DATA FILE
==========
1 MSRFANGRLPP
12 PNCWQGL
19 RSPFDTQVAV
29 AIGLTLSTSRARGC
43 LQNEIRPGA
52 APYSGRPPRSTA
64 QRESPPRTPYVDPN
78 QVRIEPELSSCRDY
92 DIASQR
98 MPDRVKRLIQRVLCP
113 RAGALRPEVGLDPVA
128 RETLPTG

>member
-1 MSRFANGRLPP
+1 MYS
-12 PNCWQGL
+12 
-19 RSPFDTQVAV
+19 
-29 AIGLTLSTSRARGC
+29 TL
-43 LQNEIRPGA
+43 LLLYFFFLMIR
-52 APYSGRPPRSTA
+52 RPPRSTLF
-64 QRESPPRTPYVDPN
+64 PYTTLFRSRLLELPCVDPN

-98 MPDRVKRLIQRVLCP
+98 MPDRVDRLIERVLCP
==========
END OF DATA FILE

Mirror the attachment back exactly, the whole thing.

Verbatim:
1 MSRFANGRLPP
12 PNCWQGL
19 RSPFDTQVAV
29 AIGLTLSTSRARGC
43 LQNEIRPGA
52 APYSGRPPRSTA
64 QRESPPRTPYVDPN
78 QVRIEPELSSCRDY
92 DIASQR
98 MPDRVKRLIQRVLCP
113 RAGALRPEVGLDPVA
128 RETLPTG

>member
-1 MSRFANGRLPP
+1 MYS
-12 PNCWQGL
+12 
-19 RSPFDTQVAV
+19 
-29 AIGLTLSTSRARGC
+29 TL
-43 LQNEIRPGA
+43 LLLYFFFLMIR
-52 APYSGRPPRSTA
+52 RPPRSTLF
-64 QRESPPRTPYVDPN
+64 PYTTLFRSRLLELPCVDPN

-98 MPDRVKRLIQRVLCP
+98 MPDRVDRLIERVLCP